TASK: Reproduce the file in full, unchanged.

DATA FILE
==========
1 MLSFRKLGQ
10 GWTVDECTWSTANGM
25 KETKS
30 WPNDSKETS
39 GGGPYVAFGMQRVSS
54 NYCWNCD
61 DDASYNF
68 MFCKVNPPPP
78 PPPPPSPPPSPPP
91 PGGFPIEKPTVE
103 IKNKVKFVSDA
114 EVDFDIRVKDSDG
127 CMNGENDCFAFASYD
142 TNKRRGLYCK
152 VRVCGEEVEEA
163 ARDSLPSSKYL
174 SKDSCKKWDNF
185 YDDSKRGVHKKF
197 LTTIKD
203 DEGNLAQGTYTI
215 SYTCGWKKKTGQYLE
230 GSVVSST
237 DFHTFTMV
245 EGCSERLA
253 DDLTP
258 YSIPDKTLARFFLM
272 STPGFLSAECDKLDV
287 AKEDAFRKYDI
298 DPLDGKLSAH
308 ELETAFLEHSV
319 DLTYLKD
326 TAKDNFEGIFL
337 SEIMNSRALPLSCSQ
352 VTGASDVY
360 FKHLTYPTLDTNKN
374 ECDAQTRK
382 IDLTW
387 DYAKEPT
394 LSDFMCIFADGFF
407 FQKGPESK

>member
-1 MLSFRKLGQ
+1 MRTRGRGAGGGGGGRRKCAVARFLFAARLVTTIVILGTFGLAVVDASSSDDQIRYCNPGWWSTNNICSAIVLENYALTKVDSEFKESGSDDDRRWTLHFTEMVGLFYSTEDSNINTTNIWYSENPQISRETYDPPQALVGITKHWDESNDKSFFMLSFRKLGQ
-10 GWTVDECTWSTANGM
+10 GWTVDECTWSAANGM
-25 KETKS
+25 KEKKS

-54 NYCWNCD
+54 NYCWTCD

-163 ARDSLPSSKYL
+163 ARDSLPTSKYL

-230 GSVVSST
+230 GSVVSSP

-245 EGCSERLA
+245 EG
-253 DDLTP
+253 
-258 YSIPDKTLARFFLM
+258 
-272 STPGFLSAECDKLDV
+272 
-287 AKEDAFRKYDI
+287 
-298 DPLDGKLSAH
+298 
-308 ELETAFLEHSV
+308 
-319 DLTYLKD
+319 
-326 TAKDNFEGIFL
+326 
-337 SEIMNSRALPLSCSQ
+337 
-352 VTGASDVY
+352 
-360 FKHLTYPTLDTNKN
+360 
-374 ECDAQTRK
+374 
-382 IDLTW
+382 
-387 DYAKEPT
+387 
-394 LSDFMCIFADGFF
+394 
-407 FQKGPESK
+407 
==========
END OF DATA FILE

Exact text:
1 MLSFRKLGQ
10 GWTVDECTWSTANGM
25 KETKS
30 WPNDSKETS
39 GGGPYVAFGMQRVSS
54 NYCWNCD
61 DDASYNF
68 MFCKVNPPPP
78 PPPPPSPPPSPPP
91 PGGFPIEKPTVE
103 IKNKVKFVSDA
114 EVDFDIRVKDSDG
127 CMNGENDCFAFASYD
142 TNKRRGLYCK
152 VRVCGEEVEEA
163 ARDSLPSSKYL
174 SKDSCKKWDNF
185 YDDSKRGVHKKF
197 LTTIKD
203 DEGNLAQGTYTI
215 SYTCGWKKKTGQYLE
230 GSVVSST
237 DFHTFTMV
245 EGCSERLA
253 DDLTP
258 YSIPDKTLARFFLM
272 STPGFLSAECDKLDV
287 AKEDAFRKYDI
298 DPLDGKLSAH
308 ELETAFLEHSV
319 DLTYLKD
326 TAKDNFEGIFL
337 SEIMNSRALPLSCSQ
352 VTGASDVY
360 FKHLTYPTLDTNKN
374 ECDAQTRK
382 IDLTW
387 DYAKEPT
394 LSDFMCIFADGFF
407 FQKGPESK

>member
-1 MLSFRKLGQ
+1 MRTRGRGAGGGGGGRRKCAVARFLFAARLVTTIVILGTFGLAVVDASSSDDQIRYCNPGWWSTNNICSAIVLENYALTKVDSEFKESGSDDDRRWTLHFTEMVGLFYSTEDSNINTTNIWYSENPQISRETYDPPQALVGITKHWDESNDKSFFMLSFRKLGQ
-10 GWTVDECTWSTANGM
+10 GWTVDECTWSAANGM
-25 KETKS
+25 KEKKS

-54 NYCWNCD
+54 NYCWTCD

-163 ARDSLPSSKYL
+163 ARDSLPTSKYL

-230 GSVVSST
+230 GSVVSSP

-245 EGCSERLA
+245 EG
-253 DDLTP
+253 
-258 YSIPDKTLARFFLM
+258 
-272 STPGFLSAECDKLDV
+272 
-287 AKEDAFRKYDI
+287 
-298 DPLDGKLSAH
+298 
-308 ELETAFLEHSV
+308 
-319 DLTYLKD
+319 
-326 TAKDNFEGIFL
+326 
-337 SEIMNSRALPLSCSQ
+337 
-352 VTGASDVY
+352 
-360 FKHLTYPTLDTNKN
+360 
-374 ECDAQTRK
+374 
-382 IDLTW
+382 
-387 DYAKEPT
+387 
-394 LSDFMCIFADGFF
+394 
-407 FQKGPESK
+407 